Activision Blizzard lawsuit expands for QA and customer service contractors

Activision Blizzard

August 25, 2021 Activision Blizzard has responded, denying claims that it has “destroyed information by shredding documents”.

Activision Blizzard is being sued by California following a two-year investigation from the state’s Department of Fair Employment and Housing, which alleges years of discrimination and harassment at the company. Now, the suit is being expanded to cover contract workers – not just full-time employees – and the DFEH argues that Activision Blizzard further violated California law by destroying documents that would have aided the investigation. The company has denied the claim, and you can read its full statement below.

The word ’employees’ has been changed to ‘workers’ throughout the document, as Axios reports. The suit now asks for equal employment opportunity projects to “exist for employees and contingent or temporary workers”.

This comes after a report from Polygon earlier this month, in which contracted QA and customer service workers at Activision Blizzard said they were “crushed” by toxic work conditions at the company. Axios separately provides quotes from other Activision Blizzard contractors. One says “We suffer from stress. We suffer physical ailments. We are overworked and underpaid across the board.”

The addition to the lawsuit also accuses Activision Blizzard of withholding information related to the DFEH investigation, including documents “related to compensation and pay equity analyses”. The DFEH says Activision Blizzard refused to provide those documents, “asserting that they did not exist or that they were privileged and confidential because attorneys were involved in the receipt of complaints and the investigations.”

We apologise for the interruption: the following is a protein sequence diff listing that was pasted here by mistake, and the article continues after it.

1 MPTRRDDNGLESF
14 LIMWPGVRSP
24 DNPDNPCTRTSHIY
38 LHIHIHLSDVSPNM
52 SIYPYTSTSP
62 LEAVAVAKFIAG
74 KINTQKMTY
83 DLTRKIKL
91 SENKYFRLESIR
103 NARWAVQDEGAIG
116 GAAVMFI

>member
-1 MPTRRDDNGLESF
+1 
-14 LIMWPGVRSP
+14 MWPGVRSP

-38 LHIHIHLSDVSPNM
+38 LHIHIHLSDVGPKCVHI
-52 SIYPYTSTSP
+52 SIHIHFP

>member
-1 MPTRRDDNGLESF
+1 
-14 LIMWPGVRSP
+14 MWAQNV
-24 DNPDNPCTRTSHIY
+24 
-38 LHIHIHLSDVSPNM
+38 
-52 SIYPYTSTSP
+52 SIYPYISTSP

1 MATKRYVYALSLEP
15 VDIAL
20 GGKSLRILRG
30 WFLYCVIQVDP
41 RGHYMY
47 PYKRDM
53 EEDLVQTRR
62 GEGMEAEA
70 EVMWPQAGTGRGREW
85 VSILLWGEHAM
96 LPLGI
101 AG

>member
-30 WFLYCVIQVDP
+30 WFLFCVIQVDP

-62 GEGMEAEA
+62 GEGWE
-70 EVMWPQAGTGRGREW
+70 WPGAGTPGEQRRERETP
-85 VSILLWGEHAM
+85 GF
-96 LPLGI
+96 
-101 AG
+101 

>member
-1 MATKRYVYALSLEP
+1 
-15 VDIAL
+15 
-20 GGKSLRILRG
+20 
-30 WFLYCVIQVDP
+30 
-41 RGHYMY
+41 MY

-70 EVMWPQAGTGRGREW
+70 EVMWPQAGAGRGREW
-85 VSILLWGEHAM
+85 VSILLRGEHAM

The DFEH says Activision Blizzard has also failed to maintain records as required by California law, “including but not limited to documents related to investigations,” which “were shredded by human resources personnel”.

We’ve reached out to Activision Blizzard for comment, and received the following statement:

“Throughout our engagement with the DFEH, we have complied with every proper request in support of its review even as we had been implementing reforms to ensure our workplaces are welcoming and safe for every employee. Those changes continue today, and include:

  • Several high-level personnel changes;
  • Revamped hiring and recruiting practices requiring diverse interview panels;
  • Greater transparency on pay equity;
  • Expanded and improved training and investigative capabilities for human resource and compliance staff;
  • Created investigation teams outside of business units to support greater independence;
  • Restructured divisions to support greater accountability;
  • Enhanced review processes to include evaluation of managers by employees;
  • Clear boundaries on workplace behaviour with a zero-tolerance approach to harassment and other actions that diminish or marginalize.

We strive to be a company that recognizes and celebrates the diverse talents and perspectives that lead to the creation of great, globally appealing entertainment. We have provided the DFEH with clear evidence that we do not have gender pay or promotion disparities. Our senior leadership is increasingly diverse, with a growing number of women in key leadership roles across the company.

We share DFEH’s goal of a safe, inclusive workplace that rewards employees equitably and are committed to setting an example that others can follow.

With regards to claims that we have destroyed information by shredding documents, those claims are not true. We took appropriate steps to preserve information relevant to the DFEH investigation.”

Activision Blizzard is facing a lawsuit filed in July by the state of California alleging years of discrimination and harassment. Since then, CEO Bobby Kotick has called the company’s initial response “tone deaf”, employees have staged a walkoutBlizzard president J Allen Brack has left, and the ABK Workers Alliance has demanded change at the company. The lawsuit is ongoing; follow the latest developments here.

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